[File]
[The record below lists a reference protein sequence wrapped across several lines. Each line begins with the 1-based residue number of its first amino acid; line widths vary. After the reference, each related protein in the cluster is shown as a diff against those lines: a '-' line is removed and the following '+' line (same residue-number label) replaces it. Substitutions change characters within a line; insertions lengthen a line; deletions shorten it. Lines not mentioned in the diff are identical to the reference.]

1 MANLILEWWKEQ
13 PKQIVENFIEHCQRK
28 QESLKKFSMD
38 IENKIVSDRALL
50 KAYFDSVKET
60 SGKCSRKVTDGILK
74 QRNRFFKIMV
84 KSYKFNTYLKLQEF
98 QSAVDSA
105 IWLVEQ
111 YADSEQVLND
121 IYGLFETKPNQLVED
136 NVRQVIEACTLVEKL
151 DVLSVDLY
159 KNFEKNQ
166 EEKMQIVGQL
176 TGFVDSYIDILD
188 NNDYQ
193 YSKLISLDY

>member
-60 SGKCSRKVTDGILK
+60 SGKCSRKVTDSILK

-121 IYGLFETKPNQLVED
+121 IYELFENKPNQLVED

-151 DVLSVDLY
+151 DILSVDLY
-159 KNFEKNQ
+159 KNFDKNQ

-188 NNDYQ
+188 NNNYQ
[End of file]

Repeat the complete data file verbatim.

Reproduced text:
[The record below lists a reference protein sequence wrapped across several lines. Each line begins with the 1-based residue number of its first amino acid; line widths vary. After the reference, each related protein in the cluster is shown as a diff against those lines: a '-' line is removed and the following '+' line (same residue-number label) replaces it. Substitutions change characters within a line; insertions lengthen a line; deletions shorten it. Lines not mentioned in the diff are identical to the reference.]

1 MANLILEWWKEQ
13 PKQIVENFIEHCQRK
28 QESLKKFSMD
38 IENKIVSDRALL
50 KAYFDSVKET
60 SGKCSRKVTDGILK
74 QRNRFFKIMV
84 KSYKFNTYLKLQEF
98 QSAVDSA
105 IWLVEQ
111 YADSEQVLND
121 IYGLFETKPNQLVED
136 NVRQVIEACTLVEKL
151 DVLSVDLY
159 KNFEKNQ
166 EEKMQIVGQL
176 TGFVDSYIDILD
188 NNDYQ
193 YSKLISLDY

>member
-60 SGKCSRKVTDGILK
+60 SGKCSRKVTDSILK

-121 IYGLFETKPNQLVED
+121 IYELFENKPNQLVED

-151 DVLSVDLY
+151 DILSVDLY
-159 KNFEKNQ
+159 KNFDKNQ

-188 NNDYQ
+188 NNNYQ